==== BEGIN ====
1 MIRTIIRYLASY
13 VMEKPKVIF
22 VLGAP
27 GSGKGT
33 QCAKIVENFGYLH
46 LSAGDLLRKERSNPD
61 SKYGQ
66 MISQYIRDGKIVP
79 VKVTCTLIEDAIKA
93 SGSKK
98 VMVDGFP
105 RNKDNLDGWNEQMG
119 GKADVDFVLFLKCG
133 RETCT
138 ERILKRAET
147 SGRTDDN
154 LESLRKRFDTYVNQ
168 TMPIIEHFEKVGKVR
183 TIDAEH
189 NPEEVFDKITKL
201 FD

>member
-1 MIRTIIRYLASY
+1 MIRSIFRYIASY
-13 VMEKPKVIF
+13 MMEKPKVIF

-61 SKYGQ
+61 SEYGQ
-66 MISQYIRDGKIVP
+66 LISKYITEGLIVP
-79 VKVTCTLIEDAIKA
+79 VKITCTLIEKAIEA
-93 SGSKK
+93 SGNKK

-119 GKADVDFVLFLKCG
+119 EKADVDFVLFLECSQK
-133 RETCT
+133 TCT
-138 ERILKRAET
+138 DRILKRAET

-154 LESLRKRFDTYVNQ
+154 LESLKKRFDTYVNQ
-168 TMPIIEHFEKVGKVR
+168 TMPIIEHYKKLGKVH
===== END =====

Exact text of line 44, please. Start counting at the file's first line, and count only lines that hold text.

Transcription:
+168 TMPIIEHYKKLGKVH